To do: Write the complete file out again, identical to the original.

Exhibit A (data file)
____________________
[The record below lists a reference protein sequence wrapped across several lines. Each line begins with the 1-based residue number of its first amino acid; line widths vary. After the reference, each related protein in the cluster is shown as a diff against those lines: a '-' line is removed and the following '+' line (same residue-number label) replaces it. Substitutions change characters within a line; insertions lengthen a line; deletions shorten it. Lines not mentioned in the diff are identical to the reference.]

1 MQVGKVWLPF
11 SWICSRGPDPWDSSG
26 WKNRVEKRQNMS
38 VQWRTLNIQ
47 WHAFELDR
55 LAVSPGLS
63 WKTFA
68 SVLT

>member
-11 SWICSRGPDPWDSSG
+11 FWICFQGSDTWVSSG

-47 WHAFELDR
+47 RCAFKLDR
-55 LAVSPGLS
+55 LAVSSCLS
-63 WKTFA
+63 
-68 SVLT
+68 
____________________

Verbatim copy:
[The record below lists a reference protein sequence wrapped across several lines. Each line begins with the 1-based residue number of its first amino acid; line widths vary. After the reference, each related protein in the cluster is shown as a diff against those lines: a '-' line is removed and the following '+' line (same residue-number label) replaces it. Substitutions change characters within a line; insertions lengthen a line; deletions shorten it. Lines not mentioned in the diff are identical to the reference.]

1 MQVGKVWLPF
11 SWICSRGPDPWDSSG
26 WKNRVEKRQNMS
38 VQWRTLNIQ
47 WHAFELDR
55 LAVSPGLS
63 WKTFA
68 SVLT

>member
-11 SWICSRGPDPWDSSG
+11 FWICFQGSDTWVSSG

-47 WHAFELDR
+47 RCAFKLDR
-55 LAVSPGLS
+55 LAVSSCLS
-63 WKTFA
+63 
-68 SVLT
+68 